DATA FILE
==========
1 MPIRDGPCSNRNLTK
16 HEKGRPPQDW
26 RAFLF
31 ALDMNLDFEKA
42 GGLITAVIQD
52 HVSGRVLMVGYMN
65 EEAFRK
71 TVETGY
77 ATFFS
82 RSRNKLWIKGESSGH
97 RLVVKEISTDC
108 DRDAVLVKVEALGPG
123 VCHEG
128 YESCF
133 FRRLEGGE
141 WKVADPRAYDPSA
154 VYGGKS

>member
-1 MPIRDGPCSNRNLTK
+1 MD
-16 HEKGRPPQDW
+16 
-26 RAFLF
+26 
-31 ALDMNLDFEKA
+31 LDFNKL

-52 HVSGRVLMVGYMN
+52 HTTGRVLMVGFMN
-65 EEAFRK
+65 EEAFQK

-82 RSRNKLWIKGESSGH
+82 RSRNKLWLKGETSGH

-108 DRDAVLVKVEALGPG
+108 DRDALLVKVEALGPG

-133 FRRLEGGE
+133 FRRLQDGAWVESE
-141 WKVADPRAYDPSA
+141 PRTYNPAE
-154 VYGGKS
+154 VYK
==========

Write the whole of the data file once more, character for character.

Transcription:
1 MPIRDGPCSNRNLTK
16 HEKGRPPQDW
26 RAFLF
31 ALDMNLDFEKA
42 GGLITAVIQD
52 HVSGRVLMVGYMN
65 EEAFRK
71 TVETGY
77 ATFFS
82 RSRNKLWIKGESSGH
97 RLVVKEISTDC
108 DRDAVLVKVEALGPG
123 VCHEG
128 YESCF
133 FRRLEGGE
141 WKVADPRAYDPSA
154 VYGGKS

>member
-1 MPIRDGPCSNRNLTK
+1 MD
-16 HEKGRPPQDW
+16 
-26 RAFLF
+26 
-31 ALDMNLDFEKA
+31 LDFNKL

-52 HVSGRVLMVGYMN
+52 HTTGRVLMVGFMN
-65 EEAFRK
+65 EEAFQK

-82 RSRNKLWIKGESSGH
+82 RSRNKLWLKGETSGH

-108 DRDAVLVKVEALGPG
+108 DRDALLVKVEALGPG

-133 FRRLEGGE
+133 FRRLQDGAWVESE
-141 WKVADPRAYDPSA
+141 PRTYNPAE
-154 VYGGKS
+154 VYK